It’s starting to feel like TLC is trying to glamorize my life. First there was all the shows on mulitiples (I have twins), then there was Extreme Couponing, and now there’s a new show, Extreme Cheapskates.
I’m here to tell you that there’s nothing glamorous about the life I live. It’s a happy life, built on friendship, ingenuity, a quest for knowledge, and generosity.
The show Extreme Cheapskates on TLC does not depict the reality of a frugal lifestyle. It highlights the weird, the unusual, and the extreme.
The first episode of the hour-long show follows four “extreme” cheapskates:
- Roy Haynes of Vermont dumpster dives for gifts for his wife for their 25th wedding anniversary, asks strangers at restaurants if he can fill a to-go box with the food they don’t eat, and visits numerous fast food establishments seeking ketchup and mustard packets to refill his jars at home.
- Angela Coffman of Missouri forages for salad greens in local parks, buys expired foods to save money on feeding her family, and (gulp!) uses reusable cloth instead of toilet paper.
- Jeff Yeager of Maryland is the most famous of the profiled; he’s written books as The Ultimate Cheapskate. In this episode of Extreme Cheapskates, he and his wife talk about their fiscal fasts. On the last day of the fast, he rides his bike 20 miles to town to scrounge up $7 worth of change from payphones, restaurant booths and laundromats, to create a feast of goat’s head.
- Jordan Mederich of Missouri barters for everything he can from a 60-cent donut to his $22,000 wedding. He truly believes that everyone has an item or a skill that can be used to barter for things you want. In one scene, he sweeps a salon and cleans tanning beds in exchange for a haircut.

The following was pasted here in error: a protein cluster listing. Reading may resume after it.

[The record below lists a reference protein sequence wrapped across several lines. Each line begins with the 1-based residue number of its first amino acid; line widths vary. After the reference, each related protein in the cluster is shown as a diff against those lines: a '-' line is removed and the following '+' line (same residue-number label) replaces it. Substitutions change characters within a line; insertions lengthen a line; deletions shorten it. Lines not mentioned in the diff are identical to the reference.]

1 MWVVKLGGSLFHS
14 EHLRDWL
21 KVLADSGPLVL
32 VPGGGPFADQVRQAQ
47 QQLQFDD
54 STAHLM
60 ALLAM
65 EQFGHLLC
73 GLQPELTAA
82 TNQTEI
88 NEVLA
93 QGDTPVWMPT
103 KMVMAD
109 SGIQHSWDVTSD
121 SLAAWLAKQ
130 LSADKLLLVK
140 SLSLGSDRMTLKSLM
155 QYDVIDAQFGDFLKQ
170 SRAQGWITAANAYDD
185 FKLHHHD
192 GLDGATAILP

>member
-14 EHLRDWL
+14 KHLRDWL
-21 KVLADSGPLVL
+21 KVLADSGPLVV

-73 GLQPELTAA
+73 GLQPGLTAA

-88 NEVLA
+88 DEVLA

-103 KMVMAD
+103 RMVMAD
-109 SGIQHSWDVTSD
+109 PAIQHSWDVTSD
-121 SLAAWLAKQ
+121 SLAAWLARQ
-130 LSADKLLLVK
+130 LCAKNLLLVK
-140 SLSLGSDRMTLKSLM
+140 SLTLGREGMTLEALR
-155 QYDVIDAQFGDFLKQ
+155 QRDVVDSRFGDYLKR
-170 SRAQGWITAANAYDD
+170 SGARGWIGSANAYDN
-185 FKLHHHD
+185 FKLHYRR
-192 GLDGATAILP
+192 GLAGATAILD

I’m not going to address the individual choices of these extreme cheapskates because I’m betting that some of their behavior was exaggerated to make for better television. In fact, Jeff Yeager has even written that some scenes were a stretch.
But as a self-proclaimed cheapskate, I do want to set the record straight. This show does not depict the full reality of living frugally.
Cheapskates are logical beings. They recognize what their time is worth. They consider the environmental and social impacts of their actions.
Cheapskates are creative problem solvers. They’ll figure out how to get toilet paper and ketchup for free with coupons. They’ll find alternatives to dinner menus that don’t include goat’s head. They’ll create special gifts that don’t involve dumpster diving.
Cheapskates are generous. They don’t call all of the shots in their house when it comes to financial choices, and they consider the feelings of those around them. A true cheapskate saves money, but not at the price of another family member’s pride. They give generously of their bounty, weather it is from a stockpile of things they got free with coupons, or by donating helping hands.
Cheapskates don’t care what anyone else thinks. Who cares if you drink wine from a box or eat cereal from a bag? Cheapskates teach others that labels don’t matter when they show their true frugal selves.
Cheapskates have a reason for being frugal. They have goals of getting out of debt, retiring early, traveling, or helping those less fortunate. It is much more than just saving pennies.
I’m guessing that each of the people profiled in Extreme Cheapskates do have these qualities, but that TLC chose not to highlight that. Why? Because selling crazy makes TLC a lot of money.
Well, as a self-proclaimed cheapskate, I’m here to say, “Go sell crazy someplace else.”
I’m not buying it.